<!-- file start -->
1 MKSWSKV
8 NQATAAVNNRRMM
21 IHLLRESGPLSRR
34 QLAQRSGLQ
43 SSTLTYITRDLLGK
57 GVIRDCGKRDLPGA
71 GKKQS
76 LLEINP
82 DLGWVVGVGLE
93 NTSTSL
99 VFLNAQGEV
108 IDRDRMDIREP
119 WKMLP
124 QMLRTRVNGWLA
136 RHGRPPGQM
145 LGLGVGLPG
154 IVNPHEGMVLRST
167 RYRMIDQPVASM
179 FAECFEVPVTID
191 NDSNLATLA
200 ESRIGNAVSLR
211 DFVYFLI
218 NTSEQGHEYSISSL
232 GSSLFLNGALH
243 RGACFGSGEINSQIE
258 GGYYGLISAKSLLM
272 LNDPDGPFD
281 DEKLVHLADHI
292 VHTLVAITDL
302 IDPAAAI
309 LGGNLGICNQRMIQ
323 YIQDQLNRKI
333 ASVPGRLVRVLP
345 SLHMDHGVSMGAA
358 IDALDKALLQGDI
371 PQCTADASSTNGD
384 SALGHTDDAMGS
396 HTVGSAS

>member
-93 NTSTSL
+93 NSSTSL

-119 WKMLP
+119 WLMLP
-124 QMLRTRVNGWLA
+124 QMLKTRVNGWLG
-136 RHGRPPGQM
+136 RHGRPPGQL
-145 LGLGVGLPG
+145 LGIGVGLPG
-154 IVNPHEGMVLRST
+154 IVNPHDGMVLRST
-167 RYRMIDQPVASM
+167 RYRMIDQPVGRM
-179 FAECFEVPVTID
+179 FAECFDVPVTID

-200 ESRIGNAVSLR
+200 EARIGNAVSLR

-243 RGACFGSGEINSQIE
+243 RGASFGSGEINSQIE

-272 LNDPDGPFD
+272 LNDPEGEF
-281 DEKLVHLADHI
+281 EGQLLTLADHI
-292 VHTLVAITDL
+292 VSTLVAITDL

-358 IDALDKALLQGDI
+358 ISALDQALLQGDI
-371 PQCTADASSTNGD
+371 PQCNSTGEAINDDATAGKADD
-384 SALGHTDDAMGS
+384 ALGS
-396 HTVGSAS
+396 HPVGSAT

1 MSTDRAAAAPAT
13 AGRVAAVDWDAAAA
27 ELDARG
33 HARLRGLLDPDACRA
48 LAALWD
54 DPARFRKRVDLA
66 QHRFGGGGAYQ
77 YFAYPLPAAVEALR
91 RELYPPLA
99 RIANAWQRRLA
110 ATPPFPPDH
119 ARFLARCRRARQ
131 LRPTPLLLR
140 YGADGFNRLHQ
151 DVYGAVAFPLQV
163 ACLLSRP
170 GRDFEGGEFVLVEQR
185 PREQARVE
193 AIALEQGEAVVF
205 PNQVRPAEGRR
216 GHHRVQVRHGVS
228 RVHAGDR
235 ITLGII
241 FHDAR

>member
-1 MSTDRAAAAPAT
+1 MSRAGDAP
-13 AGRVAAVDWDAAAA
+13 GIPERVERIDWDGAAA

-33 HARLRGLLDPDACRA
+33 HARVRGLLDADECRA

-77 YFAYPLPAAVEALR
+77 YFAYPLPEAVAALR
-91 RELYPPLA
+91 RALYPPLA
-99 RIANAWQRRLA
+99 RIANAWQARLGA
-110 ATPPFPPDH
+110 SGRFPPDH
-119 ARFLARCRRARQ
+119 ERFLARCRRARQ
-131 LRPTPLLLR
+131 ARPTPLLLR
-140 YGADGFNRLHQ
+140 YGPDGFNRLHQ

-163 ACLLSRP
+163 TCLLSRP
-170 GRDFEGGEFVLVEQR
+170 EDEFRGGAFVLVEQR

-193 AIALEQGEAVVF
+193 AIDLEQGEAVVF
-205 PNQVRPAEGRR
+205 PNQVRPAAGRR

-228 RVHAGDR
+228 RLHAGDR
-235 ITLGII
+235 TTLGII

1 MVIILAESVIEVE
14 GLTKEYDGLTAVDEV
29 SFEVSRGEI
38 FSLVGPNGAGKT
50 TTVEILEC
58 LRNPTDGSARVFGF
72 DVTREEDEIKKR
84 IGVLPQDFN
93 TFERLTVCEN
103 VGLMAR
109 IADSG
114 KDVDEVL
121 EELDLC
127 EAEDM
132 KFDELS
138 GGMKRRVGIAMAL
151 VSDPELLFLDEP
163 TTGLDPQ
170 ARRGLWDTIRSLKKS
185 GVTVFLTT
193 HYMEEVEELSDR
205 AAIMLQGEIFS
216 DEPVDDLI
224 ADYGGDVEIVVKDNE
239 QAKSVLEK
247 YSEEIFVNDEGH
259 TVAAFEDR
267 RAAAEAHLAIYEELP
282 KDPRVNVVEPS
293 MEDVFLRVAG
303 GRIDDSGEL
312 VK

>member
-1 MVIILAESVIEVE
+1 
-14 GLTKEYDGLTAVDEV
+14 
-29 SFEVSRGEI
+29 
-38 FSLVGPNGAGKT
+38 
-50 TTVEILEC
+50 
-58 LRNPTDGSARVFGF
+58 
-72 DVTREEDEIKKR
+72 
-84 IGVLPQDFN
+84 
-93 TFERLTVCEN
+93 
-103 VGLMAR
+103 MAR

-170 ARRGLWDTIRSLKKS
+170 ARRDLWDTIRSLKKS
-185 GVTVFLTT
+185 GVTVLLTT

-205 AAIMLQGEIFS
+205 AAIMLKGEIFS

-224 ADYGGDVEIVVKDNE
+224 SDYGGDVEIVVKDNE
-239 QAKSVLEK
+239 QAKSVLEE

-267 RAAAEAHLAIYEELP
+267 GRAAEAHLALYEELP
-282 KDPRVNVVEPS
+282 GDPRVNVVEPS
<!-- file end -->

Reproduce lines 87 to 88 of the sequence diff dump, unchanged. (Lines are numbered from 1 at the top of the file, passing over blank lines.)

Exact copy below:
140 YGADGFNRLHQ
151 DVYGAVAFPLQV